To visualize how a cursor works, think of the apparatus used by a skyscraper window washer to travel up and down the skyscraper, stopping at each floor to wash each window. For most cursor types, key data is brought into memory and the cursor navigates this key data on a row-by-row basis; similar to the window washer going floor by floor.
A cursor requires two operations. The placement operation moves the cursor to a row in the results set. The retrieve statement returns the data underlying that row, called a fetch. Set operations accomplish this with a single statement:
- select * from TableName where pk=1
Keeping in mind the window-washer analogy, let's walk through the steps you would take in using a cursor.
Two sets of syntaxes are supported by cursors: SQL-92 and T-SQL Extended Syntax. For the most part I will look at the T-SQL Extended Syntax and reference the SQL-92 syntax for comparative purposes. There are no new cursor features in SQL Server 2005.
First you create the cursor using a declare statement, which involves setting the cursor options and specifying the results set.
There are four sets of cursor options:
The STATIC cursor copies the data in the results set into tempdb and DML that occurs in the underlying results fails to reflect in the cursor's data. Subsequent fetch statements are made on the results set in tempdb. This is perfect when the data underlying your cursor is static or your cursor has no real-time requirements. For example, most cursors Microsoft uses are declared as static as the operation being carried out on the data needs to be done on point-in-time requirements. In other words, it does not need to know about new rows -- the data is static.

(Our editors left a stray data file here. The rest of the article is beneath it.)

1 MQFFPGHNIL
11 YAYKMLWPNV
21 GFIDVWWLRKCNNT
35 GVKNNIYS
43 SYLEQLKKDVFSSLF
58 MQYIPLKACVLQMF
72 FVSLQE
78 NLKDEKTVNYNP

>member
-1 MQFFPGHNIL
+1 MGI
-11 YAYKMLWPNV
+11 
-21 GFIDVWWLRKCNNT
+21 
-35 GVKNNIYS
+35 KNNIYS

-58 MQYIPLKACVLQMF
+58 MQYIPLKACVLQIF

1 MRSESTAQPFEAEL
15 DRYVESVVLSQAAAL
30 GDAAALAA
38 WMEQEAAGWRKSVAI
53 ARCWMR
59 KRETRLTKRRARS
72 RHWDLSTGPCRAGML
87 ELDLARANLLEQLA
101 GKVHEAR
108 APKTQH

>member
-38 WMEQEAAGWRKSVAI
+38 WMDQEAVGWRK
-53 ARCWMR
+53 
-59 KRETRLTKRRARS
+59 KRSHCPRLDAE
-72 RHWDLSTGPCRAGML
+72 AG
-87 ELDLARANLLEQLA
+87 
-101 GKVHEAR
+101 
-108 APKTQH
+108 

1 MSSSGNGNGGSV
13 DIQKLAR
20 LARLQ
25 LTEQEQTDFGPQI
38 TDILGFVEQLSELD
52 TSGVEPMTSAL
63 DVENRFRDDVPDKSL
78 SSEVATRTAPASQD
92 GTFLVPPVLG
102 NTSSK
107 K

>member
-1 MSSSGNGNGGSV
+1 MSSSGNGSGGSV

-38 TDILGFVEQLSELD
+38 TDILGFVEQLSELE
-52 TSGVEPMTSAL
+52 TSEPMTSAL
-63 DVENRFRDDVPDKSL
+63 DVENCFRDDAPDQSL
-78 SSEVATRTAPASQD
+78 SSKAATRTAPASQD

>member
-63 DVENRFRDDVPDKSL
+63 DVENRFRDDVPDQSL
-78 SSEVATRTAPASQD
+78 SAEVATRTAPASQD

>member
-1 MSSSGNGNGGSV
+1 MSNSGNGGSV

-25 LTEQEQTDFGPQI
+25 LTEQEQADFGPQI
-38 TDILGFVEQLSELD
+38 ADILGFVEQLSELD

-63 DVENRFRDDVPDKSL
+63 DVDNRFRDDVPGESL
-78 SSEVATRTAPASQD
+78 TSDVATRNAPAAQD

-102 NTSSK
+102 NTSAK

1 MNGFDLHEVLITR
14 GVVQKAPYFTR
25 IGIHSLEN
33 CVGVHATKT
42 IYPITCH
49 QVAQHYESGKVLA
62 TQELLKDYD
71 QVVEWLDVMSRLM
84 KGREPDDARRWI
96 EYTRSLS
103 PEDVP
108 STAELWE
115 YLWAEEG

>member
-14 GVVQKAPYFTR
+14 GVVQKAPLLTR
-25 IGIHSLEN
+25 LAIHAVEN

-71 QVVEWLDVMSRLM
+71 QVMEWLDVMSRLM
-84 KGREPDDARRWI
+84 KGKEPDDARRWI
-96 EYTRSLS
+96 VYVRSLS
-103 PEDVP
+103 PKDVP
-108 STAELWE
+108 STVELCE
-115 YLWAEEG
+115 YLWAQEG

The KEYSET cursor is implemented by copying primary key data into tempdb. As the cursor moves through the result set, the cursor will see modifications to the underlying data but it will not see new rows. If data is fetched from a row that no longer exists, nulls will be returned and the @@FETCH_STATUS variable will have a value of -2. The order of the cursor data is also maintained. The KEYSET cursor is the default cursor type. Fetch statements are made on the underlying base tables based on the keyset data cached in tempdb. These cursors take more time to open than DYNAMIC cursors, but they also have fewer resource requirements.
The DYNAMIC cursor is similar to the KEYSET cursor in that the cursor can see data modifications in the underlying base tables, but it can also see newly inserted and deleted rows. It does not preserve order, which can lead to the Halloween problem as illustrated in script 4. Fetch statements are made on the underlying base tables, based on the key data cached in tempdb, but the key data is refreshed with each modification to key data on the base tables. It is the most expensive cursor type to implement.